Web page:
42 Choices Impossibility Results Structured Preferences Kidney Exchange Stable Matching

43 Stable matching (,,) (,,) (,,) (,,) (,,) (,,) Each player has a preference order over the players on the other side Order: (best partner, second best, ...) .

44 Stable matching Set X of n men, set Y of n women Every man x X has preference order x over all y Y. Every woman y Y has preference order y over all x X. Every person prefers to be married than alone. For a matching M, let M (x) Y be the partner of man x X in M, and M (y) X the partner of woman y Y in M. Let M (x) = if x alone in M, and M (y ) = the same.

45 Stable matching When is a matching stable? What is a threat to stability? In M, {x, y} is a blocking pair if and only if x and y like each other better than their respective partners y = M (x) and x = M (y). x y A matching M without a blocking pair is a stable matching. x y Stable matching plays a decisive role in many applications: Doctors / hospitals, university approval, labor market, etc.

46 Existence and calculation of the deferred acceptance algorithm (with male application): 1. while there is an unmatched man x X do 2. x proposes to the dearest woman y, who has not yet rejected it 3. if y unmatched then {x, y} temporarily matched; 4. else if y tentatively matched with x then 5. if x y x then {x, y} tentatively matched, y rejects x; 6. else {x, y} temporarily matched, y rejects x; Theorem (Gale, Shapley 1962) The deferred acceptance algorithm calculates a stable matching after a maximum of n 2 iterations. Proof: The algorithm only needs n 2 iterations, since each man proposes to each woman at most once. Each player is provisionally matched with a maximum of one partner at any time. Therefore the algorithm calculates a matching M.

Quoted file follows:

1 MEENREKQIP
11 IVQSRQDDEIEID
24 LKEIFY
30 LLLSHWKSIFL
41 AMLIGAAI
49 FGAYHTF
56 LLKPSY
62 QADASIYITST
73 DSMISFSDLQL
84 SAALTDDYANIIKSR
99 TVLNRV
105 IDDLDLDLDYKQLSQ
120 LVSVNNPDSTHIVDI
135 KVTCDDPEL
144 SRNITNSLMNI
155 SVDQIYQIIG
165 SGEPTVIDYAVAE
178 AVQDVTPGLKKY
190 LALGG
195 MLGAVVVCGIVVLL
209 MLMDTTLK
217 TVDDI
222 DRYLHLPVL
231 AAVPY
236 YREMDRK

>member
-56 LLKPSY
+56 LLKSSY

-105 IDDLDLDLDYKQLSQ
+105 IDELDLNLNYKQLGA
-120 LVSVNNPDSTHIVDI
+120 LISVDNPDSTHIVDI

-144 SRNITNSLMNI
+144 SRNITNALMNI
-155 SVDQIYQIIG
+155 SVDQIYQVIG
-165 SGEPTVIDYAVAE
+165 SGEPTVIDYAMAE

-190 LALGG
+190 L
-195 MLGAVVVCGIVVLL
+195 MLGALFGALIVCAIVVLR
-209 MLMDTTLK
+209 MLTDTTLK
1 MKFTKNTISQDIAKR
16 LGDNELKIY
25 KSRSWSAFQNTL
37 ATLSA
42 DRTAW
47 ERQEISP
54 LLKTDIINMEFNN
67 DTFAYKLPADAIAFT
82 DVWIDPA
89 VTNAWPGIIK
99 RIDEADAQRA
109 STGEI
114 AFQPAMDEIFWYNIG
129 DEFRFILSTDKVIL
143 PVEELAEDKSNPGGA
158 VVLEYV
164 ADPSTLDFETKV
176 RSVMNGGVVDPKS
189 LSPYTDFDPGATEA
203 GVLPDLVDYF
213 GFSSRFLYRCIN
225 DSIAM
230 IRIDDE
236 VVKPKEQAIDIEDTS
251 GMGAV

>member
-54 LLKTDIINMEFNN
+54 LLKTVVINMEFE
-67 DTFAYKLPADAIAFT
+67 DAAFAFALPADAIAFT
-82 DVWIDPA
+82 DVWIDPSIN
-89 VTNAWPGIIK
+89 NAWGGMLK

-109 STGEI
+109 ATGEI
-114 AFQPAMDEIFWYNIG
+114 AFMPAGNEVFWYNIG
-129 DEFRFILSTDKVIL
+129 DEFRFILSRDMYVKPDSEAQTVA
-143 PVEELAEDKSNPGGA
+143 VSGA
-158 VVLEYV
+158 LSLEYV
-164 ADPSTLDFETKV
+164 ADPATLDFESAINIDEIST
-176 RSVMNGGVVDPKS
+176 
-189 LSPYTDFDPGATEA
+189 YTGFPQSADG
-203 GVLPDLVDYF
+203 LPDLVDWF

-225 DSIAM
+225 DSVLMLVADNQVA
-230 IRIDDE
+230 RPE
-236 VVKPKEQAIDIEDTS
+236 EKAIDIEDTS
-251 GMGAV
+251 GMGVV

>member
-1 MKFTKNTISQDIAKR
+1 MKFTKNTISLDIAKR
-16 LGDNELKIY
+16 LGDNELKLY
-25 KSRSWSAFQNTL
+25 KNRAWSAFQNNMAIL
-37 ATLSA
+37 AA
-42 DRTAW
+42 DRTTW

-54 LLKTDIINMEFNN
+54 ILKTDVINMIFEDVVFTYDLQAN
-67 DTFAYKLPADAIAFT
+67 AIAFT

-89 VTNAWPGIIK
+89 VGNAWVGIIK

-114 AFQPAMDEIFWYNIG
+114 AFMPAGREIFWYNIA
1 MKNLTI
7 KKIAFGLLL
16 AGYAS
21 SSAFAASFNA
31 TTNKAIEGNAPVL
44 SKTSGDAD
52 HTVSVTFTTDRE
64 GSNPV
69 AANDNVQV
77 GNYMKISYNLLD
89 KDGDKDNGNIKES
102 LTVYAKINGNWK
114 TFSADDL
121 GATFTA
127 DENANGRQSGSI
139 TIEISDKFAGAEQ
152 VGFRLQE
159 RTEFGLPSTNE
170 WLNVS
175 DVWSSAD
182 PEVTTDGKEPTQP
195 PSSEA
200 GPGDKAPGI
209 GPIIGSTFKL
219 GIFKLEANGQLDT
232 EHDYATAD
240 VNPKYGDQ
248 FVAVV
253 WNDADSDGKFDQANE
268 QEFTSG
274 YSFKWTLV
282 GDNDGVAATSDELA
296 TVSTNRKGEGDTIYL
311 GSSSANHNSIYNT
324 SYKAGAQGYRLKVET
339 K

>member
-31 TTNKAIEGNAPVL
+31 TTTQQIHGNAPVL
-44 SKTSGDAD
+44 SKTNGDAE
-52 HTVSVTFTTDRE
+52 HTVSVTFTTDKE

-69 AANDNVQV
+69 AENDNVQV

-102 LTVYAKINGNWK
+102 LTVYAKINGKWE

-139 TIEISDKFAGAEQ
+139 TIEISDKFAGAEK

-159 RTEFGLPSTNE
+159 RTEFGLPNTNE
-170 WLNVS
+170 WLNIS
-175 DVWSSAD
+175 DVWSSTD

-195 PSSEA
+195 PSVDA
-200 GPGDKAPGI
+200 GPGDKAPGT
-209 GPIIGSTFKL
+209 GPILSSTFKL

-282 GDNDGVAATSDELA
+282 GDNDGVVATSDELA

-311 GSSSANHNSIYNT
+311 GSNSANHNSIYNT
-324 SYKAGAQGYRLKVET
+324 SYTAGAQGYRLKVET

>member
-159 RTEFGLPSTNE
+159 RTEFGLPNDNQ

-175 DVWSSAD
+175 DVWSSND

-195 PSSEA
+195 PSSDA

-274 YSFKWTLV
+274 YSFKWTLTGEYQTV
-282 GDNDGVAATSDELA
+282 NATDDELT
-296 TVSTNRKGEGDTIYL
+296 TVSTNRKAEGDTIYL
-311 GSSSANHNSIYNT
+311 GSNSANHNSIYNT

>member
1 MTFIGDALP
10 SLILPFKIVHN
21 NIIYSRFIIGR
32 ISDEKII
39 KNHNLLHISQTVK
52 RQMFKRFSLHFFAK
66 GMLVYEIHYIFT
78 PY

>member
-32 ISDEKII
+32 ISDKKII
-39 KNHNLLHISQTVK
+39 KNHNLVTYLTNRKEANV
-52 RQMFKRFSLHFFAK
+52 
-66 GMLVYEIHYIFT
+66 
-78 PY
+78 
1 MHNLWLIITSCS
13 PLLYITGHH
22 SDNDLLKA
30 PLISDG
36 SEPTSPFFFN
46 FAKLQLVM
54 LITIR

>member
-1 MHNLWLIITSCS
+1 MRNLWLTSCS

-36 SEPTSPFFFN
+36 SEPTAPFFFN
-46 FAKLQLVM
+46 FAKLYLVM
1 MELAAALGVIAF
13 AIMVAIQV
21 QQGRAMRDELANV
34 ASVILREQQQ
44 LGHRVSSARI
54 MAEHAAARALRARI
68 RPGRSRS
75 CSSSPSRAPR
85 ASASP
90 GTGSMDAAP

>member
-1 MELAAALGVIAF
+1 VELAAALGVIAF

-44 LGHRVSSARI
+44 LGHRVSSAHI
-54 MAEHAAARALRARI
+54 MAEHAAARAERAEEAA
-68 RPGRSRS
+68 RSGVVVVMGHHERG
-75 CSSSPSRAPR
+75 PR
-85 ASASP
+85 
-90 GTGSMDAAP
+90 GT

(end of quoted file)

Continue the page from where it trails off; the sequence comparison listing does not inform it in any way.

47 Existence and Computation The following invariants apply in the course of the algorithm: 1. For every man x, the preference of the women to whom he proposes is strictly decreasing. 2. For every woman y the preference of the temporary partner is strictly increasing monotonically. This particularly applies if a woman is provisionally matched, then she is also matched in the final matching. Now suppose M has a blocking pair {x, y} with y x M (x) and x y M (y). x likes his partner M (x) less (or is possibly even alone). Because of invariant 1. he proposed to y and was rejected. So y must have received a proposal from a better man x. Because of invariant 2. your final partner in M ​​can only be (even) better. So, M (y) y x y x, a contradiction.

48 Uniqueness The deferred acceptance algorithm is underspecified: It is not stated which man will propose next. Are there several stable matchings? Can the algorithm calculate several (all?) Stable matchings? (2, 1) A 1 (A, B) (1, 2) B 2 (B, A) Stable matchings are not unique. In this case, there is a matching that is optimal for men (solid) and optimal for women (dashed), in which everyone gets the best partner at the same time.